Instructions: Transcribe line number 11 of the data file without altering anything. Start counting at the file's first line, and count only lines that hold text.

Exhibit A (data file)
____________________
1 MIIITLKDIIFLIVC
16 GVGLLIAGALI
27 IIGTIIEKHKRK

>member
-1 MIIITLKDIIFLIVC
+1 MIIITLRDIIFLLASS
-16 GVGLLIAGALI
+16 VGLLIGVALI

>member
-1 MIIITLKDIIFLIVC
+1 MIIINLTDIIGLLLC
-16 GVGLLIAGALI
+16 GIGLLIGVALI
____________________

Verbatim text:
+1 MIIINLTDIIGLLLC